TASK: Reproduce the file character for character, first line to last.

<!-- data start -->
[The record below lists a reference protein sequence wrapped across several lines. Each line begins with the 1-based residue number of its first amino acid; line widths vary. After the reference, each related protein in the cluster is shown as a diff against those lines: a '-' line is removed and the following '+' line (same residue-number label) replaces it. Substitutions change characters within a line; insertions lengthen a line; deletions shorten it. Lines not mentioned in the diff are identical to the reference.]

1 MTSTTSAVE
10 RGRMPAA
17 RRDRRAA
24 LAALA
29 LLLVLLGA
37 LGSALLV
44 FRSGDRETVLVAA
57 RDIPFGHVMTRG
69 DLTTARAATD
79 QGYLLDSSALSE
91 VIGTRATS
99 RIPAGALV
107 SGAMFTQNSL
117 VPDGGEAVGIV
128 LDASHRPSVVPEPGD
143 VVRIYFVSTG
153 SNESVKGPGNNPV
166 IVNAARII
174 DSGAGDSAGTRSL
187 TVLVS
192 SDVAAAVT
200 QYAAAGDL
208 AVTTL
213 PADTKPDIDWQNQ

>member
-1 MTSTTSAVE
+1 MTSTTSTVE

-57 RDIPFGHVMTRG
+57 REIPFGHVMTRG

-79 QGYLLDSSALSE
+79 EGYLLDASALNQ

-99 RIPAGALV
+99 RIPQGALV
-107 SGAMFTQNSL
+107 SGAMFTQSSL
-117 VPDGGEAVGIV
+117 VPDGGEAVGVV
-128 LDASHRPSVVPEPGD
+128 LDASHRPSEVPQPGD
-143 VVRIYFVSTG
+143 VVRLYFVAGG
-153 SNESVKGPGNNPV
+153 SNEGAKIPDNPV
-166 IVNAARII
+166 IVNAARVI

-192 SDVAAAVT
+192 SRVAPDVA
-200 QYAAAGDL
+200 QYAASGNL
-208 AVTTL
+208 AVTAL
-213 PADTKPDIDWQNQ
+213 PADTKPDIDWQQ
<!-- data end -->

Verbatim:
[The record below lists a reference protein sequence wrapped across several lines. Each line begins with the 1-based residue number of its first amino acid; line widths vary. After the reference, each related protein in the cluster is shown as a diff against those lines: a '-' line is removed and the following '+' line (same residue-number label) replaces it. Substitutions change characters within a line; insertions lengthen a line; deletions shorten it. Lines not mentioned in the diff are identical to the reference.]

1 MTSTTSAVE
10 RGRMPAA
17 RRDRRAA
24 LAALA
29 LLLVLLGA
37 LGSALLV
44 FRSGDRETVLVAA
57 RDIPFGHVMTRG
69 DLTTARAATD
79 QGYLLDSSALSE
91 VIGTRATS
99 RIPAGALV
107 SGAMFTQNSL
117 VPDGGEAVGIV
128 LDASHRPSVVPEPGD
143 VVRIYFVSTG
153 SNESVKGPGNNPV
166 IVNAARII
174 DSGAGDSAGTRSL
187 TVLVS
192 SDVAAAVT
200 QYAAAGDL
208 AVTTL
213 PADTKPDIDWQNQ

>member
-1 MTSTTSAVE
+1 MTSTTSTVE

-57 RDIPFGHVMTRG
+57 REIPFGHVMTRG

-79 QGYLLDSSALSE
+79 EGYLLDASALNQ

-99 RIPAGALV
+99 RIPQGALV
-107 SGAMFTQNSL
+107 SGAMFTQSSL
-117 VPDGGEAVGIV
+117 VPDGGEAVGVV
-128 LDASHRPSVVPEPGD
+128 LDASHRPSEVPQPGD
-143 VVRIYFVSTG
+143 VVRLYFVAGG
-153 SNESVKGPGNNPV
+153 SNEGAKIPDNPV
-166 IVNAARII
+166 IVNAARVI

-192 SDVAAAVT
+192 SRVAPDVA
-200 QYAAAGDL
+200 QYAASGNL
-208 AVTTL
+208 AVTAL
-213 PADTKPDIDWQNQ
+213 PADTKPDIDWQQ